The U.S. Soccer Federation's (USSF) board of directors is considering the possible repeal of its policy requiring national team players to stand during the national anthem, according to multiple sources.
At the urging of USSF president Cindy Parlow Cone, the board will meet via conference call Tuesday to discuss the policy, sources said. The board probably will take a formal vote Friday.
If the board votes to repeal the policy, it would take effect immediately, but it would still have to be voted on at the next annual general meeting, scheduled to take place in February or March. At that point, the National Council could either back the repeal or vote to keep the policy in place.
A USSF spokesperson confirmed that a repeal of the policy is under consideration.
On Monday, the U.S. women's team issued a statement calling to repeal the rule, which read: "We believe the Federation should immediately repeal the 'Anthem Policy,' publish a statement acknowledging the policy was wrong when it was adopted, and issue an apology to our Black players and supporters.
"Further, we believe the Federation should lay out its plans on how it will now support the message and movement that it tried to silence four years ago. Until USSF does so, the mere existence of the Policy will continue to perpetuate the misconceptions and fear that clouded the true meaning and significance of Colin Kaepernick, Megan Rapinoe and other athletes taking a knee-that Black people in America have not been and continue to not be afforded the same liberties and freedoms as white people and that police brutality and systemic racism exist in this country.
"This is everybody's responsibility, including this union and its members; we could and should have done more in the past. We are committed to rising up against racist, hateful and unjust acts to effect change. Black lives matter."
Becca Roux, head of the USWNTPA, told ESPN: "The Federation's 'Anthem Policy' does not now and has never applied to USWNT players. Should USSF fail to repeal this policy, the USWNTPA -- in coordination with the USMNTPA -- intends to continue to resist any efforts made by the Federation to require players to abide by the 'Anthem Policy' in that we never agreed to the proposed implementation of the rule as it applies to USWNT Players."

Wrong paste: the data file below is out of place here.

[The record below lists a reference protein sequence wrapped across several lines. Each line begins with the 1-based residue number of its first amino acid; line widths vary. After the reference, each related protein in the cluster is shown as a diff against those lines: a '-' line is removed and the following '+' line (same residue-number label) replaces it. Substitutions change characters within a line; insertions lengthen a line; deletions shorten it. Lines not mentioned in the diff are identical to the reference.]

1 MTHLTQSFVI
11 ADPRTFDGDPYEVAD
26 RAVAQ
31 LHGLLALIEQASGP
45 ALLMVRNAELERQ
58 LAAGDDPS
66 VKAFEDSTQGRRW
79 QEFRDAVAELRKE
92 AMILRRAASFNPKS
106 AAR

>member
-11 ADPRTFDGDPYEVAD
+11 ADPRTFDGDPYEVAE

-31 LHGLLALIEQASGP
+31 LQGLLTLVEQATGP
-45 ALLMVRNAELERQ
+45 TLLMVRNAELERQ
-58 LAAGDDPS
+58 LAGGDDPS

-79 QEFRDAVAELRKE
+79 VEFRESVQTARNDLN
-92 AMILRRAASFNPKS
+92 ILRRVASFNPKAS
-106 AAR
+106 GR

Policy 604-1, which was passed at U.S. Soccer's AGM in 2017, states: "All persons representing a Federation national team shall stand respectfully during the playing of national anthems at any event in which the Federation is represented."
The policy was adopted in response to U.S. women's national team midfielder Megan Rapinoe's kneeling for the national anthem before a 2016 match against Thailand. She did so in a bid to show solidarity with then-San Francisco 49ers quarterback Colin Kaepernick, who took a knee during the anthem prior to NFL games to protest racial inequality. Rapinoe did the same several times with her club, the Seattle Reign, now known as OL Reign.
Following the policy's adoption, Rapinoe said she would honor the policy and has continued to do so. Requests to Rapinoe for comment were not immediately returned Sunday.
But in the wake of the killing of George Floyd in Minneapolis while in police custody, protests across the U.S. have spotlighted the very issues Kaepernick and Rapinoe were trying to raise. Some of those demonstrations have included protesters and some police officers kneeling in memory of Floyd. These incidents led the USSF to reconsider its policy, sources said.
The USSF Athlete Council -- which is represented on the board by U.S. paralympian Chris Ahrens and former U.S. internationals Lori Lindsey and Carlos Bocanegra, who is now the Atlanta United technical director -- discussed the possible repeal Sunday during a conference call, sources said.
The call included current and former members from the men's and women's national teams and U.S. extended national teams and sentiment seemed to strongly favor a repeal.
It is not clear how the board members representing with the Youth Council, Adult Council, Pro Council and the independent directors will vote, but sources said Parlow Cone received enough support from board members to be optimistic as to the possibility of repeal.